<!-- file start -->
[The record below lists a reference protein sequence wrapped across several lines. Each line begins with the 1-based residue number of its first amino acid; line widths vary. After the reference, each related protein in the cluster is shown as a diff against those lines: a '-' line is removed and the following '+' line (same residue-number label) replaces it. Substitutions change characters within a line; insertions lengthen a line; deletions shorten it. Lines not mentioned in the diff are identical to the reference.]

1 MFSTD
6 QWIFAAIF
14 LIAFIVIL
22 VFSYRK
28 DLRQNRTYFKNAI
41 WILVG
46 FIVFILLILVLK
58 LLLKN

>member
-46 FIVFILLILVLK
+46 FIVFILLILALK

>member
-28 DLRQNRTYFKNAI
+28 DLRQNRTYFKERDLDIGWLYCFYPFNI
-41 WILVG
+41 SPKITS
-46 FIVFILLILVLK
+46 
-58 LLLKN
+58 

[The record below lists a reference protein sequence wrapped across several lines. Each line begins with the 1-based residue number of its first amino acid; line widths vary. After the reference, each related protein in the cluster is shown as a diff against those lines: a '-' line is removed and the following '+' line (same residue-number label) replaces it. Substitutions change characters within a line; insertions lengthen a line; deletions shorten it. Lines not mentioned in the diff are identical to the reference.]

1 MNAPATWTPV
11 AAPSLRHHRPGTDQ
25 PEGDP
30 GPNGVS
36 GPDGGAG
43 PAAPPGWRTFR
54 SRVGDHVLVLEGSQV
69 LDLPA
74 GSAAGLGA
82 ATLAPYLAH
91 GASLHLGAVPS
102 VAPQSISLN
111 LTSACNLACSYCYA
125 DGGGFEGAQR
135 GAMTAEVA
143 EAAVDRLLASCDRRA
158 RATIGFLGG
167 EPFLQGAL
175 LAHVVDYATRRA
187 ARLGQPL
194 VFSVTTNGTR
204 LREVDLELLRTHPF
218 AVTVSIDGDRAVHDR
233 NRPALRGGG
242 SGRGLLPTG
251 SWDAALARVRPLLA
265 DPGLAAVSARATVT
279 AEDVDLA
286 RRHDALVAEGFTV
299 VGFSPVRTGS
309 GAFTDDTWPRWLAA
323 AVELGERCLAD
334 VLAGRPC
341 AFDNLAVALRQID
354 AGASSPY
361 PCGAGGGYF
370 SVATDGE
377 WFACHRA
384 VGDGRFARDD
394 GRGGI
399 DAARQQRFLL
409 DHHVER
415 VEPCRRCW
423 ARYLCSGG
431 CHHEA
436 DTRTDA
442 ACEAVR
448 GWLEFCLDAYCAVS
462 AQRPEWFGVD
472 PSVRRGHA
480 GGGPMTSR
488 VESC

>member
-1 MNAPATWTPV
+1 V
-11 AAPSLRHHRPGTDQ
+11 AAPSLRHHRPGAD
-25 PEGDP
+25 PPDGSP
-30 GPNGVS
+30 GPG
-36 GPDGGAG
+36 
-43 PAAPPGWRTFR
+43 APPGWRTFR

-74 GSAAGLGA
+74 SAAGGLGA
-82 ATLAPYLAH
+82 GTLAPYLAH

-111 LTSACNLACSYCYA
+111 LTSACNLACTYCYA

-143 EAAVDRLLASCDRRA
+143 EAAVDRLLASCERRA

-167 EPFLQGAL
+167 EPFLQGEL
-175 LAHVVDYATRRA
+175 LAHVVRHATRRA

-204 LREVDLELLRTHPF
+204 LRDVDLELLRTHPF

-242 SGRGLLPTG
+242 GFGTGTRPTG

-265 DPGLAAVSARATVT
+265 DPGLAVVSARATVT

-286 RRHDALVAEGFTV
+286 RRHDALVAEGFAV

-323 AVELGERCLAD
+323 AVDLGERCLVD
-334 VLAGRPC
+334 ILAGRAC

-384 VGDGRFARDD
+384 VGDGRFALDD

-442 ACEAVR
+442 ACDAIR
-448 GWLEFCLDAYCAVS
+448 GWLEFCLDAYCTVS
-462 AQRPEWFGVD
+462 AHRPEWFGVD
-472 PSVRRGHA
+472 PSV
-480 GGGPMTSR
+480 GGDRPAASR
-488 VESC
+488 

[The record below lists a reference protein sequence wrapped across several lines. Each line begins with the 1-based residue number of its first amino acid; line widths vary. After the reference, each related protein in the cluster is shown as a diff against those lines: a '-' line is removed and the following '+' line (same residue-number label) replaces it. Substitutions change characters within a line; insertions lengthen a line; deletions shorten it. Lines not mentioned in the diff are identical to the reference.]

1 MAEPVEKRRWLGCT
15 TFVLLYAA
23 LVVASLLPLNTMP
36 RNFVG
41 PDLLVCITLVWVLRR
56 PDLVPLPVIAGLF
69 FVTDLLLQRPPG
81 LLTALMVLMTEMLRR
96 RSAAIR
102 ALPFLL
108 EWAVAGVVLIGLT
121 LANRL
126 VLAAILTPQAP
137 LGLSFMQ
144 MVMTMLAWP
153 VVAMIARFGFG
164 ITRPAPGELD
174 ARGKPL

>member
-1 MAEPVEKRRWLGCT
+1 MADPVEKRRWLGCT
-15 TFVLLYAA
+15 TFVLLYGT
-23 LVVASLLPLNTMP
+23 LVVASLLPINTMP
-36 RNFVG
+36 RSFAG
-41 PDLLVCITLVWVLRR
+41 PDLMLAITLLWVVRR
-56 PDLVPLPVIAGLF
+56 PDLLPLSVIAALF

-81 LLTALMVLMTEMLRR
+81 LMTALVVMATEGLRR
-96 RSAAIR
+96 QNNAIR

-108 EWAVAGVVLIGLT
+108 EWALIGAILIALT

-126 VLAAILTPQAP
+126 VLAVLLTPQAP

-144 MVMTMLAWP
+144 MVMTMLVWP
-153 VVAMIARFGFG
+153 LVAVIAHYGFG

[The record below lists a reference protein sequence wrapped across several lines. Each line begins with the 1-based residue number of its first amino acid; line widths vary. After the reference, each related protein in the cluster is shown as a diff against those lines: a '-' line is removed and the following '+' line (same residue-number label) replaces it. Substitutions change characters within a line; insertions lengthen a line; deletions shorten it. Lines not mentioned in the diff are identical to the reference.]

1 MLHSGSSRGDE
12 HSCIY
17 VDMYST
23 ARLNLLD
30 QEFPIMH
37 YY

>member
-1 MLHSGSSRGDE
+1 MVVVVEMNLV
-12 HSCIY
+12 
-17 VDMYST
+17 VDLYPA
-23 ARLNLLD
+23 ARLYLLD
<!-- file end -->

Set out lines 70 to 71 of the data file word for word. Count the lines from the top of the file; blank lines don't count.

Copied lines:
448 GWLEFCLDAYCAVS
462 AQRPEWFGVD